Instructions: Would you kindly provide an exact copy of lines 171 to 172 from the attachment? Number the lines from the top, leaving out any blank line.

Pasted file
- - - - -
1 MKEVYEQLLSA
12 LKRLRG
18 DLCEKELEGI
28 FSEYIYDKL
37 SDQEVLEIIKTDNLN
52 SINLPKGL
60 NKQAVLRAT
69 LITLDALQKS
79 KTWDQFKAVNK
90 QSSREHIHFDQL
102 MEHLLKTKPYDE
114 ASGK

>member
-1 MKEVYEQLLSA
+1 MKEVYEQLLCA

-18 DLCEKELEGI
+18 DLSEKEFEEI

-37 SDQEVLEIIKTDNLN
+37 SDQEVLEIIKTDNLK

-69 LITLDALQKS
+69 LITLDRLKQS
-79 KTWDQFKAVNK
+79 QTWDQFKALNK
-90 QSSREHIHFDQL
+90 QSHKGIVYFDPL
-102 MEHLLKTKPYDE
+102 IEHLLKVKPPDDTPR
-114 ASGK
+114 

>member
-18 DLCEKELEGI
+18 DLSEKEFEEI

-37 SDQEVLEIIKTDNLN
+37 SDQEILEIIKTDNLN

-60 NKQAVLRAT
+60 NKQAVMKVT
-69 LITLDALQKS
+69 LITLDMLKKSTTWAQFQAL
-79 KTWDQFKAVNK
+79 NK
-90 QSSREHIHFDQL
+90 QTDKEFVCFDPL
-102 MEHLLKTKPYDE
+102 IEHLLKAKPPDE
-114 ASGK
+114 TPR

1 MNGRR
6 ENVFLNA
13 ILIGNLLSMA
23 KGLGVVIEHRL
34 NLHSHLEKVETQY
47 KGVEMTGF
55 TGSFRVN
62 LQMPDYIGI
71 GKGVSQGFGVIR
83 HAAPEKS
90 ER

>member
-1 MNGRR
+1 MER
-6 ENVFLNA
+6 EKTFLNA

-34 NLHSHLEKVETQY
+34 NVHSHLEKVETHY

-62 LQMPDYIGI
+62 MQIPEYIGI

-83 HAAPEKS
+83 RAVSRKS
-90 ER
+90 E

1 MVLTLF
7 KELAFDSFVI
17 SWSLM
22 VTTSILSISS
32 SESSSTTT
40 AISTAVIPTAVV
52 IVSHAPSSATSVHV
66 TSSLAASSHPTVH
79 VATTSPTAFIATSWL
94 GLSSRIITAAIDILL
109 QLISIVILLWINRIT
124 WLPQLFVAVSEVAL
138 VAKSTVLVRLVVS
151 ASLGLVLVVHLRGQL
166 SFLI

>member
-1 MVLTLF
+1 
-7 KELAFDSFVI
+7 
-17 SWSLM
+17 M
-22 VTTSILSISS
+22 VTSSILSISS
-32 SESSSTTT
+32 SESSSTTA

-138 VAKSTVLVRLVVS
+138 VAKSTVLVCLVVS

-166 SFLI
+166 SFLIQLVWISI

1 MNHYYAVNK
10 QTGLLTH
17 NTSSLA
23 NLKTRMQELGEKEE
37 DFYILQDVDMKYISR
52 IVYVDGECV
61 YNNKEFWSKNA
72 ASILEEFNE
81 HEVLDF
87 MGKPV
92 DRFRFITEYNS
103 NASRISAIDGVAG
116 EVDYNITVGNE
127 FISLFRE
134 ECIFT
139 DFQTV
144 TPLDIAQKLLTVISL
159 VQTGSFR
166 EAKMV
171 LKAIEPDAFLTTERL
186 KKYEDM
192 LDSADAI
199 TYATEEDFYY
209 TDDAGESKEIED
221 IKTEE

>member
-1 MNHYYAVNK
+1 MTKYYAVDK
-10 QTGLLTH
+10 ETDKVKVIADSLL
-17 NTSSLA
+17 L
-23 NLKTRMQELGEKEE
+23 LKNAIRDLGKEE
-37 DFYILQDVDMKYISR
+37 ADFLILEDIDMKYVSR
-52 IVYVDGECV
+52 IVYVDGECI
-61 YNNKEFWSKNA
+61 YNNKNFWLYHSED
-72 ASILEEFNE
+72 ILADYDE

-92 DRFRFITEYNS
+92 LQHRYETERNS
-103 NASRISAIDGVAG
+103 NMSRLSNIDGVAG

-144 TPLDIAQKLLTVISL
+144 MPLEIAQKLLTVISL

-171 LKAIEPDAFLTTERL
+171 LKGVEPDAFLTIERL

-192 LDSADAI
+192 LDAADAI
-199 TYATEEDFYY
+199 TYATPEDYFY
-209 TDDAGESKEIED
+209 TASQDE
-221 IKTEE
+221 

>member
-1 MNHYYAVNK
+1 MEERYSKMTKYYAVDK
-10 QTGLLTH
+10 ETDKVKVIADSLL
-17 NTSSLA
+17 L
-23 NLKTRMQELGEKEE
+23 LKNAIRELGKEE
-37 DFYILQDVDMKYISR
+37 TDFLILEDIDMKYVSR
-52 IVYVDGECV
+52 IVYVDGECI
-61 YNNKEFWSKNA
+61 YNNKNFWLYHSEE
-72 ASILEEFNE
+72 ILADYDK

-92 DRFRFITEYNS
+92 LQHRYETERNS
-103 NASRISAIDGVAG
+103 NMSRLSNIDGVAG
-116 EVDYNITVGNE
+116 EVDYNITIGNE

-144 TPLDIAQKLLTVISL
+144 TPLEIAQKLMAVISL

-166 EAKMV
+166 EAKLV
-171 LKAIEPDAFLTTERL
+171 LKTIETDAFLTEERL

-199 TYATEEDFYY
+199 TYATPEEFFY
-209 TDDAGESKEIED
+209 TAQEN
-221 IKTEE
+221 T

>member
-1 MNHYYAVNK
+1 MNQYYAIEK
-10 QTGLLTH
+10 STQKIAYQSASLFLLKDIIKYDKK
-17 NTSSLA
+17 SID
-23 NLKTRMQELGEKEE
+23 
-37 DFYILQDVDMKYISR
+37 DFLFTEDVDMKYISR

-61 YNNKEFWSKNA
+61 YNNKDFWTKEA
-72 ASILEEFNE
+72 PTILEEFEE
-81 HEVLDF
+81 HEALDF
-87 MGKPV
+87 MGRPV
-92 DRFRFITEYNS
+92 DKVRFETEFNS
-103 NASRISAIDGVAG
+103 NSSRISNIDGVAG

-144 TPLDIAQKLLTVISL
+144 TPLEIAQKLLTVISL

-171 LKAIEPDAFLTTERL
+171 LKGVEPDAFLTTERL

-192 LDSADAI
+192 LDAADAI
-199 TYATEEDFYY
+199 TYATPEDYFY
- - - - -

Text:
+52 IVYVDGECI
-61 YNNKEFWSKNA